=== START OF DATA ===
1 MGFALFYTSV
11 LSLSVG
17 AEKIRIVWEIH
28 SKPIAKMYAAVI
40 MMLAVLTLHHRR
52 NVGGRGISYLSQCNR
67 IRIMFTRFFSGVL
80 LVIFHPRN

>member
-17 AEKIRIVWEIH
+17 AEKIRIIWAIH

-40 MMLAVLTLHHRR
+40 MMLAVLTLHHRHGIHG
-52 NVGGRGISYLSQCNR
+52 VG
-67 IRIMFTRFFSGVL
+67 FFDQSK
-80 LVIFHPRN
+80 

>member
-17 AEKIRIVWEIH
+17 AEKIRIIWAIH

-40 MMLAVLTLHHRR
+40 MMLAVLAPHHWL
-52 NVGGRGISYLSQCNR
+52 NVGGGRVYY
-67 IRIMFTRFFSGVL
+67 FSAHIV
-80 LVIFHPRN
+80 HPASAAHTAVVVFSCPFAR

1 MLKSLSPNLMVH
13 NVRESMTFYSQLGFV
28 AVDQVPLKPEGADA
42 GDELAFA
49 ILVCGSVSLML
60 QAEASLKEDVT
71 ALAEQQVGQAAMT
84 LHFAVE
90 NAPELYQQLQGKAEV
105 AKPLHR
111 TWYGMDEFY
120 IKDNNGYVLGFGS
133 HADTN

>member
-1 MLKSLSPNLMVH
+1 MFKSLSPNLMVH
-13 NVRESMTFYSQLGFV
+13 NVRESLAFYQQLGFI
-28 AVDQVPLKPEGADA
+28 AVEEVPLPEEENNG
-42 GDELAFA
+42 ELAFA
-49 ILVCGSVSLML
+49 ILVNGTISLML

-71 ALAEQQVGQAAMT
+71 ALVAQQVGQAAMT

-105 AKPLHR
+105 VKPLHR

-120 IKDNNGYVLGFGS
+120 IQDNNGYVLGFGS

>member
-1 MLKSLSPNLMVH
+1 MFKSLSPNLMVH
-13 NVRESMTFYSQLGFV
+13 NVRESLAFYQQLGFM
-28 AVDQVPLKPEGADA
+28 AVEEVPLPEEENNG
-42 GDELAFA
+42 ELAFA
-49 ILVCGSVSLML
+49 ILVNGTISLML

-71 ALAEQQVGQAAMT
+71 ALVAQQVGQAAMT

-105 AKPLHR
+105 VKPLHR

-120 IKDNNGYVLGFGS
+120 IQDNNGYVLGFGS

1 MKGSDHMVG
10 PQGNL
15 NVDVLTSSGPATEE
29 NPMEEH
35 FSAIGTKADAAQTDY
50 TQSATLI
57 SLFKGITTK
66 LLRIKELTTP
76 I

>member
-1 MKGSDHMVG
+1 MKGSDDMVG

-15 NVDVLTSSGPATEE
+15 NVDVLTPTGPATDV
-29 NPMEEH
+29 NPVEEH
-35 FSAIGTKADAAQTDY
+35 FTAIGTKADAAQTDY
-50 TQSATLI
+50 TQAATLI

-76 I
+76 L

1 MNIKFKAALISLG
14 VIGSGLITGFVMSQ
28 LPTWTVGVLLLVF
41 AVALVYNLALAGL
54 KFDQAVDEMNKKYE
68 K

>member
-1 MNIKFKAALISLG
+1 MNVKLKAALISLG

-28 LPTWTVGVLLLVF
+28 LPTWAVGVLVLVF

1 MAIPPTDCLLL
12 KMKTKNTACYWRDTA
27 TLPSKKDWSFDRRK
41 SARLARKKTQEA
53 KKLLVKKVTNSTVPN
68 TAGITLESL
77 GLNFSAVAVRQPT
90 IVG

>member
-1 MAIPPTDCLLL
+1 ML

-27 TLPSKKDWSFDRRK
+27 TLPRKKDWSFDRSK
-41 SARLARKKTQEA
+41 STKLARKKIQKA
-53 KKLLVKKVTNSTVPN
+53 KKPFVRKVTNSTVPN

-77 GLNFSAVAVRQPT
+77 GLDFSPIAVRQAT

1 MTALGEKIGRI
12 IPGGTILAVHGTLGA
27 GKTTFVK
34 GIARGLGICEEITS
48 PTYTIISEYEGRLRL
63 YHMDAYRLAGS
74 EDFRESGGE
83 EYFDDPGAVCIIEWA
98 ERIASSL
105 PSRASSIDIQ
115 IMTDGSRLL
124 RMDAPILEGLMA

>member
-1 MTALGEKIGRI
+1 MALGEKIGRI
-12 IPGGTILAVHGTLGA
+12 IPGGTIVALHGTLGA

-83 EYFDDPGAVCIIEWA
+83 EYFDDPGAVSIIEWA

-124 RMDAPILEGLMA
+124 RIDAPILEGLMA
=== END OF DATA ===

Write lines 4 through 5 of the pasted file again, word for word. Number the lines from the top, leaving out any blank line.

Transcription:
28 SKPIAKMYAAVI
40 MMLAVLTLHHRR